Boy, that couldn't have been timed better. On the day I received my stimulus check, Amazon sells the international version of its bite-sized Neo-Geo arcade cabinet for thirty dollars. Yep, that's an insta-buy right there. It doesn't matter that I have a half dozen other mini consoles already or that I purchased the Humble Bundle with most of these games included a few years ago. It doesn't matter that it didn't get glowing reviews from critics, with many complaining about the blurry display on television sets. (Who needs a television? It has its own built-in screen, right?) It doesn't even matter that SNK forgot what microswitches were after all these years, because I wanted one of these bad, and for $29.99, there's no way I could resist. 

That's like, thirty dollars for forty games and a system that can play them. Do you know how much a Neo-Geo and forty games cost at retail thirty years ago? Eight thousand six hundred dollars. I'd be stark raving bonkers not to get this! And while I'm aware the Neo-Geo Mini's got issues, a lot of that stuff can be circumvented with hardware I already own, like the M30 joypad. An inevitable hardware hack will take care of the rest.

There was one other thing I wanted to mention before I go, because it's kind of important. Nintendo is closing the eShop for the Wii U and 3DS in forty-two different countries, mostly in the Caribbean and South America. Should this concern you? Definitely, if you happen to live in Barbados. However, considering Nintendo's past actions, this move probably won't be limited to travel hotspots like the Virgin Islands. Recall that early last year, the company shuttered its Wii eShop in America, denying millions of players access to the games they already purchased. This first step toward planned obsolescence suggests that the digital storefronts for the Wii U and 3DS will be on Nintendo's hit list next year. 

The company's aggressive retirement of its past consoles isn't just frustrating for the players who still use those products; it's downright bewildering when you consider that its competitors are less eager to nail the coffins shut on their legacy hardware. You can still download games for such oldies as the Xbox 360 and PSP, and either play them on those systems or their successors. Nintendo's insistence on giving their own games an expiration date not only reflects poorly on them, it casts a shadow on the concept of digital content. Does anything really belong to you in this modern age? At least one game company seems to think the answer is "no."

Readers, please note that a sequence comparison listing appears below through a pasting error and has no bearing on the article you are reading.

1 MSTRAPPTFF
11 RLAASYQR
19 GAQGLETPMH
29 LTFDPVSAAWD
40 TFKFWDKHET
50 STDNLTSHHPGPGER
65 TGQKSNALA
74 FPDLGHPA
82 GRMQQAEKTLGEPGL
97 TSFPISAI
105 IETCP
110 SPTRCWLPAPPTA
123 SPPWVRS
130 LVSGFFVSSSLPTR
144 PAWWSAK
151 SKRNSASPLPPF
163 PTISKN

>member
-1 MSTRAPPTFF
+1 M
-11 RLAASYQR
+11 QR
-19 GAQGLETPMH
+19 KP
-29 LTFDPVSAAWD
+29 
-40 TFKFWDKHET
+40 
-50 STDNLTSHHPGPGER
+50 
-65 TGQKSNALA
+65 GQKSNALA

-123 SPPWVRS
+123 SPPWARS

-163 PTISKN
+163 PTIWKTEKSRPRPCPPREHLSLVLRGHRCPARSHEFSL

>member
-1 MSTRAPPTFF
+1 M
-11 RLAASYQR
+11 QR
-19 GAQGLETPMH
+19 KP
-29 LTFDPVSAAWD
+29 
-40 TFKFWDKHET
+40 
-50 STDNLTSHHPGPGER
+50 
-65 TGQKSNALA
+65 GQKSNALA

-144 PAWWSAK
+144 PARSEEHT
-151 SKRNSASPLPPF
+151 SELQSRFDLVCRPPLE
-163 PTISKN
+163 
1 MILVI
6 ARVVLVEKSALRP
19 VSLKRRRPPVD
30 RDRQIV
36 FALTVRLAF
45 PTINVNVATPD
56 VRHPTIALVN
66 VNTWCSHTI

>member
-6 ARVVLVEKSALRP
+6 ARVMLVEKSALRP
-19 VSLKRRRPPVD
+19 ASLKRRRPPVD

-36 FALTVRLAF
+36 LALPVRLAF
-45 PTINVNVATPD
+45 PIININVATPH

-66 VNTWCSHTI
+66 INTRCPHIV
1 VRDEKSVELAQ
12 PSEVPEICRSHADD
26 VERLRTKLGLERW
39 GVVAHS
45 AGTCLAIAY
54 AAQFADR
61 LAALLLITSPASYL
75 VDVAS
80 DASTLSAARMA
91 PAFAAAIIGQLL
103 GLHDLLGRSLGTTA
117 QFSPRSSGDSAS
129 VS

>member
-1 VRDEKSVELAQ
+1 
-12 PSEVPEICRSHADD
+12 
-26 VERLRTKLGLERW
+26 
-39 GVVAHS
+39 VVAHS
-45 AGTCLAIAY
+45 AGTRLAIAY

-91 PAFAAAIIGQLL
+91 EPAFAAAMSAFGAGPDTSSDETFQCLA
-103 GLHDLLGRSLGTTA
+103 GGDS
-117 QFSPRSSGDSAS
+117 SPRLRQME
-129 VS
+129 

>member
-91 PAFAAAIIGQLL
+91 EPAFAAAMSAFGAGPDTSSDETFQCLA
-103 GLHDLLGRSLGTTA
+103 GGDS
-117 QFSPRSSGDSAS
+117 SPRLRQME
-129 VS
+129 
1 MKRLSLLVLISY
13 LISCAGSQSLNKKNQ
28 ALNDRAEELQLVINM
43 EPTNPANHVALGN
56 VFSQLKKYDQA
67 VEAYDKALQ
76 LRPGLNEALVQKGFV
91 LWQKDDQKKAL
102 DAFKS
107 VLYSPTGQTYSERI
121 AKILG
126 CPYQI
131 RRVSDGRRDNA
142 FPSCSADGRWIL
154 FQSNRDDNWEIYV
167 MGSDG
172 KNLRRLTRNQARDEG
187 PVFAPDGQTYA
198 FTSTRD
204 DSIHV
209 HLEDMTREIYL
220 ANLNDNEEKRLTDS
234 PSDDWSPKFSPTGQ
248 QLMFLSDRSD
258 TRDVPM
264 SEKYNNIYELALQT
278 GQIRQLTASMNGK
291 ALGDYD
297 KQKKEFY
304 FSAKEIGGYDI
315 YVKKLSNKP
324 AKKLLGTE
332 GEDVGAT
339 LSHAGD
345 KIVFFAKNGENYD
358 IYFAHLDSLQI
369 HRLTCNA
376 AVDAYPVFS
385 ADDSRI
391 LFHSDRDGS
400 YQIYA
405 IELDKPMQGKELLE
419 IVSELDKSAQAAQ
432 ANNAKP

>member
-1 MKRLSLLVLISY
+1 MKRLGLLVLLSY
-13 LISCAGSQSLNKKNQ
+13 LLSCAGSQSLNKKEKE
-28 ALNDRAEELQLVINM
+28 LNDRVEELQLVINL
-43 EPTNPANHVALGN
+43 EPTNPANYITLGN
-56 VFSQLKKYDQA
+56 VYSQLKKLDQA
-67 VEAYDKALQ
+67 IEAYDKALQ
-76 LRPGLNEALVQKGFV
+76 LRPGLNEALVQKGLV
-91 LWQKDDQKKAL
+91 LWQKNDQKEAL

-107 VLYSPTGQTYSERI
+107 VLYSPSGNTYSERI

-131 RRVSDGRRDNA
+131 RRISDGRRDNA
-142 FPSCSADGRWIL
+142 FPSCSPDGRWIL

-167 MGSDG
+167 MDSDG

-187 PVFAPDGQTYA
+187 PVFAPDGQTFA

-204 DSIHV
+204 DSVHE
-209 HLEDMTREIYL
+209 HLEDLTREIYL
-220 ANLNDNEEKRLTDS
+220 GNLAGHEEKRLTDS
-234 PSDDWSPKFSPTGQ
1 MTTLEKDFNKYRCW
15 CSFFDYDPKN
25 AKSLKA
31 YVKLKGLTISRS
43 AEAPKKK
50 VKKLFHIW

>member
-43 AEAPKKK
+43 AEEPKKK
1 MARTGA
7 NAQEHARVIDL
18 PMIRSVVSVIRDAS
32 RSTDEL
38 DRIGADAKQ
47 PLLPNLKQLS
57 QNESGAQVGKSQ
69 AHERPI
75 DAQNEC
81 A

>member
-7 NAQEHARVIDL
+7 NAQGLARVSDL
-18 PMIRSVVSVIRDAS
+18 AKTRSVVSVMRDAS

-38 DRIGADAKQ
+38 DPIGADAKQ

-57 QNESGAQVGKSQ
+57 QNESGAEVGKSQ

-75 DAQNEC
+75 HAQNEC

(Special thanks to CMunk, whose 7-12 Serif font was the closest I could find to the one used in mid-1990s Capcom games like Saturday Night Slam Masters.)

Tuesday, April 28, 2020

The 'Ol Switcheroo

Remember when I'd occasionally review a handful of games for the Playstation Vita? You're probably not going to see much of that action now. Since Sony dragged that system out to the woods to be shot- I mean, let it live out the rest of its days in a grassy field with all the other retired handhelds- I'll turn my attention to the Switch instead. Here now are five games I recently played for the system, in no particular order.

Blowfish Studios

It looks like Kirby's Adventure, it sounds like Kirby's Adventure. But brother, this ain't Kirby's Adventure. Just when you think you know what to expect from this peppy action title with a round pink protagonist, Whipseey throws you a curve ball and reveals itself to be more akin to the original Castlevania. 

This game has a thing for situations like this.
What would Sigmund Freud say?
It's not just the whip in the title, which doubles as a grappling hook and triples as a helicopter blade. It's that the hero, for all his resemblance to Nintendo's pink puff, has a decidedly Belmont-ish feel to his weight and jumps. It's rare to get thrown in a pit in a Kirby game, and even if it happens, you can fill your lungs with air and float out of the predicament. If Whipseey gets hit by an enemy while standing on the edge of a cliff, he's going in that pit, and no amount of struggling will save him.

What's most galling about Whipseey is that the level design and enemy placement conspire to take advantage of the title character's shortcomings. Seed-chucking creatures stand near the edge of platforms, demanding extreme precision with your whip. Other monsters rain down colorful pellets from the safety of perches Whipseey can't possibly reach with his jumps. Spikes and lava are instantly fatal, even with the window of invincibility you're given after colliding with an enemy. It's all very mean-spirited and very unlike Kirby, but luckily, it's also very short, so at least you'll run out of game before you run out of hair. C

D3 Go